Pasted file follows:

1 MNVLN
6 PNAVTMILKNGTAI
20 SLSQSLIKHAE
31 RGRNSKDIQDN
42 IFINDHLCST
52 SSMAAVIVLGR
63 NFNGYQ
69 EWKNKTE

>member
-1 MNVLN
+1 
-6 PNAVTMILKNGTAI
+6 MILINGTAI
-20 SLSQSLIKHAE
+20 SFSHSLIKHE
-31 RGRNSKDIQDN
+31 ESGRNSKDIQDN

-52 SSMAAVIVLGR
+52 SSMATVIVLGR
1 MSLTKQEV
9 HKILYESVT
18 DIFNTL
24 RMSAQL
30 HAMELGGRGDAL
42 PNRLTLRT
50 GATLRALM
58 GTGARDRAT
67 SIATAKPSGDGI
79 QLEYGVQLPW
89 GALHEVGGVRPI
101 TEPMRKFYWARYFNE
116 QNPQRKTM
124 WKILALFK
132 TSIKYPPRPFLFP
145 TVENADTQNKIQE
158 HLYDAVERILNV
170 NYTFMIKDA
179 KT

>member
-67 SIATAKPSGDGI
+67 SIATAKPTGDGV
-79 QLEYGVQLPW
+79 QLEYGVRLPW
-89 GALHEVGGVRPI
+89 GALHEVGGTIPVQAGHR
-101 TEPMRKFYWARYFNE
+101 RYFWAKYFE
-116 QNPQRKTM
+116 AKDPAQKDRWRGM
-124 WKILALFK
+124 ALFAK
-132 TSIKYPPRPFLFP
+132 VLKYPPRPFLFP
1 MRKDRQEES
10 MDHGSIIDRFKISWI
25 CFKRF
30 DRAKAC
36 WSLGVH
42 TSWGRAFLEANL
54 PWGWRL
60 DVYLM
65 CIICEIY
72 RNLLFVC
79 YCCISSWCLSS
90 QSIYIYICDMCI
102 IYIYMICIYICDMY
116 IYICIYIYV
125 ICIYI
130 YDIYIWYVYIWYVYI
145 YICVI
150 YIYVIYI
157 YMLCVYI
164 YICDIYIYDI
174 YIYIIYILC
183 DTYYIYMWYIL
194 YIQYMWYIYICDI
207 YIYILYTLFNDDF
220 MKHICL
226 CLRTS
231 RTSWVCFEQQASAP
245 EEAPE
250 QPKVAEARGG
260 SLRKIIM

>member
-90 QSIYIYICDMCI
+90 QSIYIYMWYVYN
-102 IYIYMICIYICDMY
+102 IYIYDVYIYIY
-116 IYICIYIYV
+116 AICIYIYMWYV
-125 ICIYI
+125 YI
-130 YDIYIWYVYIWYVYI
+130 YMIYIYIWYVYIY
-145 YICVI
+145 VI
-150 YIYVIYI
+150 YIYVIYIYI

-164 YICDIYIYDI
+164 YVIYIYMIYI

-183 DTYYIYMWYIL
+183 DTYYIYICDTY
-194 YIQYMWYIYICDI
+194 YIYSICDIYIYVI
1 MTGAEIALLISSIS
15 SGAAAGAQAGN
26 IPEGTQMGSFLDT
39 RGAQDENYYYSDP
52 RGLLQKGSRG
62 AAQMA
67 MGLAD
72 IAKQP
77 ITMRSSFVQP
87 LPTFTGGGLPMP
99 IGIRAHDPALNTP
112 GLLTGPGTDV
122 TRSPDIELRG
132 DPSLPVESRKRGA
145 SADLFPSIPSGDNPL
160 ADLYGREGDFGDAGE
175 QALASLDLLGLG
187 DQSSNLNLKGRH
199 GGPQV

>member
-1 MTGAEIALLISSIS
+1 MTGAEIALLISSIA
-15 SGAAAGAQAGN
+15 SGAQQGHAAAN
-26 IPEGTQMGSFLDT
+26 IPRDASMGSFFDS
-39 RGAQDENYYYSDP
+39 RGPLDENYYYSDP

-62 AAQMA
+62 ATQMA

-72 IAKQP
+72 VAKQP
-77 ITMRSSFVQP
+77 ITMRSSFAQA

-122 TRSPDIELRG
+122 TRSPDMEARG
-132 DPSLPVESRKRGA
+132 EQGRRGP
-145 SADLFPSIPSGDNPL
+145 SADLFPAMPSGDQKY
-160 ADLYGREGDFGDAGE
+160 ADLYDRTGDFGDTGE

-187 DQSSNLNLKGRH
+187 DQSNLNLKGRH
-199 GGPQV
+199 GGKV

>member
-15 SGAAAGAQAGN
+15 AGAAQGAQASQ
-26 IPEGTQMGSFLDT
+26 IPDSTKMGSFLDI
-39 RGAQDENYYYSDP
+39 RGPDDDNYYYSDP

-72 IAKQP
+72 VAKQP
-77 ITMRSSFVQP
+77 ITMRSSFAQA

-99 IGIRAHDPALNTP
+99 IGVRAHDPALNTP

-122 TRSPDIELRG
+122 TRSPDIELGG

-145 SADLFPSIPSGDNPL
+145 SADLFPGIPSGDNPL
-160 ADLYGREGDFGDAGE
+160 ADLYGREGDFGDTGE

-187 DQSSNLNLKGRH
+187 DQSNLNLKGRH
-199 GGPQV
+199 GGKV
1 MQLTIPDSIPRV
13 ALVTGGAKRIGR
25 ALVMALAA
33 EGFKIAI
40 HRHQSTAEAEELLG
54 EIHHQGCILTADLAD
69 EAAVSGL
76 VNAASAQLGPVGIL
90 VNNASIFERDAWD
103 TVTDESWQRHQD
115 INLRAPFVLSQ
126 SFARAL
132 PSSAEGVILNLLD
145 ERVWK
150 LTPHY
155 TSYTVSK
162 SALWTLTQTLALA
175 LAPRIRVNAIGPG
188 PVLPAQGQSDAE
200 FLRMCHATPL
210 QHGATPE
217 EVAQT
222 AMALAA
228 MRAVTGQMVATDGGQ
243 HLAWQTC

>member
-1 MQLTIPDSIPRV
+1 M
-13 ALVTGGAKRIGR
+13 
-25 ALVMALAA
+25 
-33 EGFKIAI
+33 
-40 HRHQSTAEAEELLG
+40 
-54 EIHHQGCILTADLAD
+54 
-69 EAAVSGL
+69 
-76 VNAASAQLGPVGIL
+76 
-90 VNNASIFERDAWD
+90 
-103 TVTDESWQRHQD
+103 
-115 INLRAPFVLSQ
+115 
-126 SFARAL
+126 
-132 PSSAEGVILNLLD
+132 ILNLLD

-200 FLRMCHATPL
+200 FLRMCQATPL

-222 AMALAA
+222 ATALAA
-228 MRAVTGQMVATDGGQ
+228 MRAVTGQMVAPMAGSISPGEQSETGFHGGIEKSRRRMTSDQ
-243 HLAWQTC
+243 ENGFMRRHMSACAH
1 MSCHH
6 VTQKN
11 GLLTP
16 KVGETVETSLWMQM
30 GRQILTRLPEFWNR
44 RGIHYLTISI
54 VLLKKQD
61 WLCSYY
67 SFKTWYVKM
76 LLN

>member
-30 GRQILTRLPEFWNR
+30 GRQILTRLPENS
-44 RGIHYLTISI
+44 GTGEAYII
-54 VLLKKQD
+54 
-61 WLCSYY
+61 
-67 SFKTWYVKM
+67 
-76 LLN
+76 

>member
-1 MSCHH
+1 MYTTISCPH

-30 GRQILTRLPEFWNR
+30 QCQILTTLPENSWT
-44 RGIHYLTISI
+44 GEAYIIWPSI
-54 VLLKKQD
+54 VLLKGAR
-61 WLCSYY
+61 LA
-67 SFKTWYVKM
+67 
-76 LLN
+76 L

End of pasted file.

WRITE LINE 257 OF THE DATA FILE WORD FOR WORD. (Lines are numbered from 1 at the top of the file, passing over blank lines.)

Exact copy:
>member